16 April 2020

Ten Facts about Ramadan

Ramadan starts on 23 April. But what is Ramadan? Here are ten key facts you ought to know.


Ramadan starts on 23 April 2020. But what is Ramadan? Here are ten key facts you need to know.

1. What is Ramadan?

Ramadan is the name of the ninth month in the Islamic calendar and means ‘scorching heat’ or ‘dryness’. It’s a special time when the world’s 1.6 billion Muslims fast and pray.

2. Why is Ramadan special for Muslims?

Muslims believe it was during this month that God revealed the first verses of the Quran, Islam's holy text, to Mohammed. They believe this happened on the ‘Night of Power’. During Ramadan, Muslims fast throughout each day as an act of devotion to Allah.

3. What do Muslims mean by fasting?

Fasting means going without food or drink. It is one of the five pillars or duties laid down by Mohammed. Ramadan is a time when Muslims are encouraged to practice self-restraint. They are also expected to increase their giving (another pillar of Islam) and study of the Quran.

4. How long do Muslims fast for each day?

They fast from sunrise to sunset, but of course the length of the day depends on where you live. It could be as little as 11 hours from sunrise to sunset, or as much as 20 hours. This year, the hours of fasting will be longer in London than Sydney, for example, but the day will be shorter than last year. Apps like Muslim Pro give specific timings for sunrise, sunset and prayers.

5. Does everyone have to fast?

There are special exceptions for those who are ill, elderly, or travelling and for young children. Women who are pregnant, breastfeeding or on their periods, aren’t expected to fast either.

6. When does Ramadan start?

Ramadan always starts on the same day of the Islamic lunar calendar. However, its date on the Gregorian or solar calendar varies from year to year because the lunar calendar is approximately 11 days shorter. In 2020, Ramadan starts on 23 April. In 2029, it will start in mid-January.

7. Does normal life stop during Ramadan?

Although Muslims are not supposed to avoid work or school during Ramadan, many offices and schools in Muslim-majority countries shut early. After the evening meal, Muslims may stay up late into the night or early hours of the morning, sleeping only for a short time before rising again at sunrise to eat ‘suhoor’ and say morning prayers.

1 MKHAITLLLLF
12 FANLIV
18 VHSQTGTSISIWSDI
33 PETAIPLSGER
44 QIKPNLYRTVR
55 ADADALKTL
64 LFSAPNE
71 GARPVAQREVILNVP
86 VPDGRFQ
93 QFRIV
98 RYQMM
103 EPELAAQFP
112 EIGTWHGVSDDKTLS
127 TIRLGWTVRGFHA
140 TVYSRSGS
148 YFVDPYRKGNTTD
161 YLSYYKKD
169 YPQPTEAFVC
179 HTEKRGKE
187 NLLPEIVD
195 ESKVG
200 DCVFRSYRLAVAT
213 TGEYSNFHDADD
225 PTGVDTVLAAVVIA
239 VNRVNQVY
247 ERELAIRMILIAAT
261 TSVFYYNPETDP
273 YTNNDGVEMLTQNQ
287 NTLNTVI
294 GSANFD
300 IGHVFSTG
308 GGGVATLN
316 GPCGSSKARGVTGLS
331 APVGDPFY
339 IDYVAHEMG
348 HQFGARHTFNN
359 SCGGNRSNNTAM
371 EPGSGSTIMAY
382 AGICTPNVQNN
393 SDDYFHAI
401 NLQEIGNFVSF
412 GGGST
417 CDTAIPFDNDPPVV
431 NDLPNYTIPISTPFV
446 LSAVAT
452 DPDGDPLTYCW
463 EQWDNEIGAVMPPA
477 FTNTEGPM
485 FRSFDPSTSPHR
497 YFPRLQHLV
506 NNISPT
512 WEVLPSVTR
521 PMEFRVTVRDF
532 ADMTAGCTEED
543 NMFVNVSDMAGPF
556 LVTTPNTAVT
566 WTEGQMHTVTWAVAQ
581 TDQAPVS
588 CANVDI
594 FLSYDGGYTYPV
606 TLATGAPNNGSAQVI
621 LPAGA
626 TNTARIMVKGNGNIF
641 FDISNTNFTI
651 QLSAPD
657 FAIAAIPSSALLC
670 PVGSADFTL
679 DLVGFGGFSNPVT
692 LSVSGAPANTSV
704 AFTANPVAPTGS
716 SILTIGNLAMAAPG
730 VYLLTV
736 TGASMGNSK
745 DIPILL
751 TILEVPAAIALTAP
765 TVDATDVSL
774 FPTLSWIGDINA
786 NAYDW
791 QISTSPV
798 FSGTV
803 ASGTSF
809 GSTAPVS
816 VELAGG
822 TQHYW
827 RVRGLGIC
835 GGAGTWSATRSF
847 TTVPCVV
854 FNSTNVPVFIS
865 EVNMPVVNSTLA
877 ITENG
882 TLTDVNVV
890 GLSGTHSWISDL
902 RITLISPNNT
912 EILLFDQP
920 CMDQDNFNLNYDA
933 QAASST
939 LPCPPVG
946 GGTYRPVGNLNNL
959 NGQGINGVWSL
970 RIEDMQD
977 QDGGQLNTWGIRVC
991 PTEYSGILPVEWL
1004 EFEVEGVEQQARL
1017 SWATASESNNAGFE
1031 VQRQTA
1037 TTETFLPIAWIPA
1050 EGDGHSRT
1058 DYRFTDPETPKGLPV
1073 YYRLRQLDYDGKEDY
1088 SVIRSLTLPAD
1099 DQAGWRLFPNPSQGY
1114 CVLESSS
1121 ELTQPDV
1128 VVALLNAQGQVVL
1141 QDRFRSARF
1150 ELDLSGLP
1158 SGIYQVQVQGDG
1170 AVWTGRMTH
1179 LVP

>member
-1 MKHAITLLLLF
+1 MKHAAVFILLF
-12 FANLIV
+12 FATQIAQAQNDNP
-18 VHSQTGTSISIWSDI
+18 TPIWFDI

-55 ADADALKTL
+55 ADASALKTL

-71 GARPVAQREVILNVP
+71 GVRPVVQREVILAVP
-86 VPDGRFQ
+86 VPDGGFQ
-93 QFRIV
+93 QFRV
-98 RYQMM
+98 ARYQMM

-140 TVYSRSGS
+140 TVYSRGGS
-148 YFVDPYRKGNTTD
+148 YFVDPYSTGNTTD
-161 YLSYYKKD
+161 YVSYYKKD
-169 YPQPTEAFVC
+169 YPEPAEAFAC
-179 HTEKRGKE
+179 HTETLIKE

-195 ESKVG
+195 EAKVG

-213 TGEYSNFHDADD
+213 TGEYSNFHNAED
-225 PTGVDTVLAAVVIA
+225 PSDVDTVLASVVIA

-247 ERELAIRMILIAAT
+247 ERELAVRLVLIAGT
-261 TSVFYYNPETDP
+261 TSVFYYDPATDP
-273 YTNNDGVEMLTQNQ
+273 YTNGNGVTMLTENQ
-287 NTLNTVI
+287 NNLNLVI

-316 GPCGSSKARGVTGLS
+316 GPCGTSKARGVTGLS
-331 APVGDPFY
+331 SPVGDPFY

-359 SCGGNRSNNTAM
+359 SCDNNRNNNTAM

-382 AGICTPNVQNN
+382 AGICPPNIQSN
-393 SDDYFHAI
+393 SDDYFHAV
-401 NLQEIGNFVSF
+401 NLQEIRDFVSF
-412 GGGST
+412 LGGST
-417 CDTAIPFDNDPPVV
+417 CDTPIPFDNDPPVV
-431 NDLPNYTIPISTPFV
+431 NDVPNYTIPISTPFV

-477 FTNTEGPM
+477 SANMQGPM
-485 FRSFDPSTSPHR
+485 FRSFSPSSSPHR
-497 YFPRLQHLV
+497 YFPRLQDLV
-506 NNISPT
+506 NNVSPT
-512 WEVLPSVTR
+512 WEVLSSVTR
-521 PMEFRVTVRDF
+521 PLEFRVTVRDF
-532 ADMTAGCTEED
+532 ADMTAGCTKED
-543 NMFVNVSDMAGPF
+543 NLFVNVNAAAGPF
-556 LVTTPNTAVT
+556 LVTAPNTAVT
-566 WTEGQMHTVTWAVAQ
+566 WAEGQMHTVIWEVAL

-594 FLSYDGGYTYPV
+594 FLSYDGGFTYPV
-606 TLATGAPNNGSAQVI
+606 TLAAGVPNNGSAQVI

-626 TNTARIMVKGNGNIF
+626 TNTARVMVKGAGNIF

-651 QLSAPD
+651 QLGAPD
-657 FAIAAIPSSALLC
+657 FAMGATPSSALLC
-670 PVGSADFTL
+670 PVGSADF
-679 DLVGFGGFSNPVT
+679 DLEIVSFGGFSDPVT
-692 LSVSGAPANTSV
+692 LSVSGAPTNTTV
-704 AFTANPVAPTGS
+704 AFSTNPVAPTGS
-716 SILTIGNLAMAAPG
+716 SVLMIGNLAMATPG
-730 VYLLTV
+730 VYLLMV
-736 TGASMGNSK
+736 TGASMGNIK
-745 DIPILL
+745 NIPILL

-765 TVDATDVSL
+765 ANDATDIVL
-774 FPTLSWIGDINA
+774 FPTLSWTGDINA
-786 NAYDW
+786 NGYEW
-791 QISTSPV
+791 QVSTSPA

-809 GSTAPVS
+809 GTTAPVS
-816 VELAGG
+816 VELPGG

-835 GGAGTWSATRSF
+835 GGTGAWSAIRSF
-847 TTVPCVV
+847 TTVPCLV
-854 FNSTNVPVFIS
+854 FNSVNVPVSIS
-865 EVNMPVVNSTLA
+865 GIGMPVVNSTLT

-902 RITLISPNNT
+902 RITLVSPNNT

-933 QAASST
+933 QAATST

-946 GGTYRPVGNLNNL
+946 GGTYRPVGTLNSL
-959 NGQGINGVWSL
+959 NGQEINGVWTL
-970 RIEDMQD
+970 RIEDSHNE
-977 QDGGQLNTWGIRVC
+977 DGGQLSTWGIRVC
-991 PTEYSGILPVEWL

8. How long is Ramadan?

It lasts 30 days. In 2020, it runs from the evening of Thursday 23 April, when the new crescent moon can first be seen, to Saturday 23 May.

9. Will Muslims celebrate Ramadan differently this year because of COVID-19?

There will be challenges. Ramadan is a community affair with large numbers of people generally attending mosque in the evenings for ‘salat’ (prayers) and coming together with friends and family for ‘iftar’ (the breaking of the fast). This year, however, mosques have been closed and events have had to go online. Travel restrictions will also affect the ‘hajj’ or ‘pilgrimage’ to Mecca - another pillar of Islam - which all Muslims are expected to undertake at least once in their lifetime. Shopping to prepare for Ramadan will present a challenge, too, especially in countries where curfews and lockdowns have been imposed. The fact that schools and many businesses are currently closed may bring some welcome relief, however, with a chance to catch up on sleep lost during the late nights.

10. How do you say ‘Happy Ramadan’?

You can say ‘Ramadan Mubarak’ (Happy Ramadan) or ‘Ramadan Kareem’ (Have a generous Ramadan). Ramadan ends with a three-day celebration called Eid-al-fitr (the Festival of the Breaking of the Fast). Then the greeting changes to ‘Eid Mubarak’.

Journey through Ramadan with Secret Believers

Ramadan is a time of fasting and praying and reflection. But for Christians in Muslim countries, Ramadan can be an isolating, even dangerous time. 

Please will you pray with and support our persecuted brothers and sisters during this time?

Read inspiring stories about the experience of persecuted Christians during the fast.


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